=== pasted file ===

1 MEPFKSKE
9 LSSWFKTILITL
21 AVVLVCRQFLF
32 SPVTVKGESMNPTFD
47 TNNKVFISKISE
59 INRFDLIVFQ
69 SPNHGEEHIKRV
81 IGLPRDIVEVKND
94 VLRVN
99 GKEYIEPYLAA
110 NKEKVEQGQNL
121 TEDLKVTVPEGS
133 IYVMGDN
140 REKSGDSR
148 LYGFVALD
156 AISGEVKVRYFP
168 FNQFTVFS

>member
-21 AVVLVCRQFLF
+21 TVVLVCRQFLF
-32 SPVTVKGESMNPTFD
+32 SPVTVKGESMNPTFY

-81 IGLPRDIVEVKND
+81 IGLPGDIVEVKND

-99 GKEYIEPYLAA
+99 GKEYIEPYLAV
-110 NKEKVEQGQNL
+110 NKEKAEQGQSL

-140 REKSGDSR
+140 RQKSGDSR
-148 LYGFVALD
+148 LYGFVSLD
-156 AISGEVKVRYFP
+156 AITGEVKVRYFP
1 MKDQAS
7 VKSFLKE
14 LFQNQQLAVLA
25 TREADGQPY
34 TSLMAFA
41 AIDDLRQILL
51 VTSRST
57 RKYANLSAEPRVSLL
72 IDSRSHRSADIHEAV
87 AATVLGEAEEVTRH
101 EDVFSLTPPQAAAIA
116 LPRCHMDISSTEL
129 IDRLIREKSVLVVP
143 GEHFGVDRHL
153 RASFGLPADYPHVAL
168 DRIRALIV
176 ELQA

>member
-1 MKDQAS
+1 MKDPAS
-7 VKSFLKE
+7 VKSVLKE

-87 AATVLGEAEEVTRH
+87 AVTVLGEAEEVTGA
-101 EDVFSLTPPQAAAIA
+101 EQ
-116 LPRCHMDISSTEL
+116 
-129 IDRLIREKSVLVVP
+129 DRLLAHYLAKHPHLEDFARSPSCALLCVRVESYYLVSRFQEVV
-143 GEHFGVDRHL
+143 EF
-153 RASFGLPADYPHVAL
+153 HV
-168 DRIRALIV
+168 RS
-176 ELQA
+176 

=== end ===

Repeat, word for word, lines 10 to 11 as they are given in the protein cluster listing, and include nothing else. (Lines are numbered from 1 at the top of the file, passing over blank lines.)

99 GKEYIEPYLAA
110 NKEKVEQGQNL